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the making of   A  S A C R E D   G E O G R A P H Y

by Mary Heebner

 

 

Mary creating the pages for A Sacred Geography at Dieu Donne in NYC.

Each box contains 12 of these pages and a full color print, “Drifts and Plates”, related to the Geomancy series




One day on that trip to Mustang, we encountered a sinuous wall of boulders etched with Tibetan prayers, mani. Its form rose from the plain, foreshortening space like an oncoming train.  The wall was washed in sacred mineral colors of the three protector deities: rust red for Vajrapani, clay gray for Manjushree, and chalk white for Avalokiteshvara. I held these images of the Tibetan and Himalayan landscape—its sacred geography—in mind, hoping some day my experience would translate into art. Then in 2003,  I made individually pulp painted sheets of paper, using variations of the three colors of the striped mani walls, to frame Sienna’s sonnets. A book slowly began to take shape.

 



 

As we rode our way through geologic time, traces of an ancient seafloor poked up from the Kali Gandaki riverbed. Ordinary black cobblestones split apart, revealed hidden secrets from the once shallow Tethys Sea. These ammonite fossils –fetally curled spirals of life adrift in Pangaea’s salty amniotic fluid – pushed heavenward as the tectonic plates carrying the land mass that is today called India pressed against the Eurasian continental plates 30-50 million years ago, to create the highest mountains on Earth. I picked up one of these fossils, known as a saligram in Sanskrit and Nepali, and saved it in my pocket.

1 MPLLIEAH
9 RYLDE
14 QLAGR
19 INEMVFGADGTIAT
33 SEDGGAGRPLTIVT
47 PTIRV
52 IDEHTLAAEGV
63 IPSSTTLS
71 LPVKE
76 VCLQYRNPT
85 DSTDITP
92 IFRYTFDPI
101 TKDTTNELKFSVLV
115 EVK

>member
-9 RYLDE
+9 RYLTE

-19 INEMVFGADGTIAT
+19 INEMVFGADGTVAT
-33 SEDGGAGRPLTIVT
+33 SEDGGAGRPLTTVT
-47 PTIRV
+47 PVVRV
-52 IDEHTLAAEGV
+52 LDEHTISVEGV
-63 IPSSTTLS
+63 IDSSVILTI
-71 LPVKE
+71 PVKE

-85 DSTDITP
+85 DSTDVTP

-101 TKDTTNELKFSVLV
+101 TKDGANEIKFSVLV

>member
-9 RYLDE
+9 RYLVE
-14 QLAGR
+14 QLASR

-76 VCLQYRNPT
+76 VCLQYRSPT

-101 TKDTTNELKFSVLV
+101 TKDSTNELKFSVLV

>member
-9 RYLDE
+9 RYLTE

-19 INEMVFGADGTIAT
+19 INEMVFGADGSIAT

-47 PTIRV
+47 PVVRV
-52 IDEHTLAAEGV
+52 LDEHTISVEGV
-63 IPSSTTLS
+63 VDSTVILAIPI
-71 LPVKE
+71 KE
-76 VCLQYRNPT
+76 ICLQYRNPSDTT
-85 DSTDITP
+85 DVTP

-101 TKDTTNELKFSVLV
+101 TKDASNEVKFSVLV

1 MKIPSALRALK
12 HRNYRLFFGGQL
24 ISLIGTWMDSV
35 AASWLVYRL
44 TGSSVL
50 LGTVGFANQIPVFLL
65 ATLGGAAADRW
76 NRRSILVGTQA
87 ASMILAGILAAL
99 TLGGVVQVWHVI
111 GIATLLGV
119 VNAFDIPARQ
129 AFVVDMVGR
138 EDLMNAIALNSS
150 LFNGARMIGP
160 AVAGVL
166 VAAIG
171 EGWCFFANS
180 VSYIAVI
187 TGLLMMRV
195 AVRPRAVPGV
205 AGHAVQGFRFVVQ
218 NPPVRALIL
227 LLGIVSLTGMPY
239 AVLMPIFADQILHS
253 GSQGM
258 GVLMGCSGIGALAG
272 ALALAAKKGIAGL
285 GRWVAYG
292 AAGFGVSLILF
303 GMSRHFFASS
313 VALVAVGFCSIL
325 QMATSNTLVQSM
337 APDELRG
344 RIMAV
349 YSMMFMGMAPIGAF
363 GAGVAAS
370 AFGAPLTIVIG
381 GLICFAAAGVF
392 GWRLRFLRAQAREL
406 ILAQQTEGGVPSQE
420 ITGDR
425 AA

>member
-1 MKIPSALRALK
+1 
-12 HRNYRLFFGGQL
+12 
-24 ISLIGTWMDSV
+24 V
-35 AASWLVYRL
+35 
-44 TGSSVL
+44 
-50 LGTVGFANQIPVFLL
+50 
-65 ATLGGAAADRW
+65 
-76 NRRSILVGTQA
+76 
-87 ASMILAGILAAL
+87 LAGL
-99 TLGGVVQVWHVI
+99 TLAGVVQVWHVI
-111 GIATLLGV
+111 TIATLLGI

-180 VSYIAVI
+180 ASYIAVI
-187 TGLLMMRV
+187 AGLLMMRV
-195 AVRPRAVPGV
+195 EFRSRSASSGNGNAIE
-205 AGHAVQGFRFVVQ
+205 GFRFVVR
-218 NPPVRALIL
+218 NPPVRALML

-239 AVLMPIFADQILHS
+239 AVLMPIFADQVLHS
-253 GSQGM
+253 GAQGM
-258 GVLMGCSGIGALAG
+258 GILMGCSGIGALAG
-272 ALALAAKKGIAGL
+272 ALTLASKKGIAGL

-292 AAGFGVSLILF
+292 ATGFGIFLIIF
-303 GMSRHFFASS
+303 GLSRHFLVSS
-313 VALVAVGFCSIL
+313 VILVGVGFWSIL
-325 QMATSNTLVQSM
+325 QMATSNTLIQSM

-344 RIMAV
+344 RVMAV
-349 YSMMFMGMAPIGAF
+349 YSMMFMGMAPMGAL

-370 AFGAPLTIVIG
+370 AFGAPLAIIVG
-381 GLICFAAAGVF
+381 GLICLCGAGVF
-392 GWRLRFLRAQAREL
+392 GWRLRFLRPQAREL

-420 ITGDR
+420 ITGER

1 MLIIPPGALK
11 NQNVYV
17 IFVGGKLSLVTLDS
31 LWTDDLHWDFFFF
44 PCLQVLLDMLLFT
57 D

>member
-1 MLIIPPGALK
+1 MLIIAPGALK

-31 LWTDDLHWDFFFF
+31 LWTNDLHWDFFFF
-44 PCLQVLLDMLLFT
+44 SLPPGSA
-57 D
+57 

My saligram- inspired drawings were converted into an engraved image that was pressed into each decorated sheet of paper. The format for the book would limn the loose-leafed books of Buddhist sutras and classical texts of Mustang and Tibet.The fabric over board clamshell boxes were handmade by John Balkwill at The Lumino Press.

 


 

 

The text for the artist's book and the reader's copy was printed letterpress at The Lumino Press  and constructed at Mary’s studio. The chapbook is printed in an edition of 100 copies and contains an Introduction and description of the places by Sienna Craig and an afterword, “On Collaboration” by Mary Heebner.

 

 

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